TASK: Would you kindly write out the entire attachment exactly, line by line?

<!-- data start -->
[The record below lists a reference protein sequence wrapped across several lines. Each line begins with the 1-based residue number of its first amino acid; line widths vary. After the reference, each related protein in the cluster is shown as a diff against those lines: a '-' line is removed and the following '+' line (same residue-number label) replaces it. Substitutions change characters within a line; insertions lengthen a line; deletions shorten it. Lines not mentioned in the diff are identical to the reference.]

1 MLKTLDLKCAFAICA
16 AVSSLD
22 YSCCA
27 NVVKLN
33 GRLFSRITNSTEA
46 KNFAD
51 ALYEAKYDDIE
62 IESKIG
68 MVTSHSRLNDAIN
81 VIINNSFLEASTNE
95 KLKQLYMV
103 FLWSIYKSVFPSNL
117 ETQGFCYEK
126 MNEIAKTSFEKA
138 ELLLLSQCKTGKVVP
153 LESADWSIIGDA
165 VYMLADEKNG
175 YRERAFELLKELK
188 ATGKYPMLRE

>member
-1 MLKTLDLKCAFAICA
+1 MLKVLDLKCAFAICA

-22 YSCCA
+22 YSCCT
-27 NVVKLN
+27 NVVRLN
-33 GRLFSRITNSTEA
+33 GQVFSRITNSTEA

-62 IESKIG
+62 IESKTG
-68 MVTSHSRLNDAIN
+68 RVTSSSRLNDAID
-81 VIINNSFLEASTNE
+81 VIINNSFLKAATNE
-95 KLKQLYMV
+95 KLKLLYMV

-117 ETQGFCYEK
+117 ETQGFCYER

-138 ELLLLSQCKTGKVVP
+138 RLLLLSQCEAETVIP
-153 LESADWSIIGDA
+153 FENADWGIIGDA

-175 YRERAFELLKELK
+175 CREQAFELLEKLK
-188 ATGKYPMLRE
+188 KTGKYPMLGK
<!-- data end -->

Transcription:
[The record below lists a reference protein sequence wrapped across several lines. Each line begins with the 1-based residue number of its first amino acid; line widths vary. After the reference, each related protein in the cluster is shown as a diff against those lines: a '-' line is removed and the following '+' line (same residue-number label) replaces it. Substitutions change characters within a line; insertions lengthen a line; deletions shorten it. Lines not mentioned in the diff are identical to the reference.]

1 MLKTLDLKCAFAICA
16 AVSSLD
22 YSCCA
27 NVVKLN
33 GRLFSRITNSTEA
46 KNFAD
51 ALYEAKYDDIE
62 IESKIG
68 MVTSHSRLNDAIN
81 VIINNSFLEASTNE
95 KLKQLYMV
103 FLWSIYKSVFPSNL
117 ETQGFCYEK
126 MNEIAKTSFEKA
138 ELLLLSQCKTGKVVP
153 LESADWSIIGDA
165 VYMLADEKNG
175 YRERAFELLKELK
188 ATGKYPMLRE

>member
-1 MLKTLDLKCAFAICA
+1 MLKVLDLKCAFAICA

-22 YSCCA
+22 YSCCT
-27 NVVKLN
+27 NVVRLN
-33 GRLFSRITNSTEA
+33 GQVFSRITNSTEA

-62 IESKIG
+62 IESKTG
-68 MVTSHSRLNDAIN
+68 RVTSSSRLNDAID
-81 VIINNSFLEASTNE
+81 VIINNSFLKAATNE
-95 KLKQLYMV
+95 KLKLLYMV

-117 ETQGFCYEK
+117 ETQGFCYER

-138 ELLLLSQCKTGKVVP
+138 RLLLLSQCEAETVIP
-153 LESADWSIIGDA
+153 FENADWGIIGDA

-175 YRERAFELLKELK
+175 CREQAFELLEKLK
-188 ATGKYPMLRE
+188 KTGKYPMLGK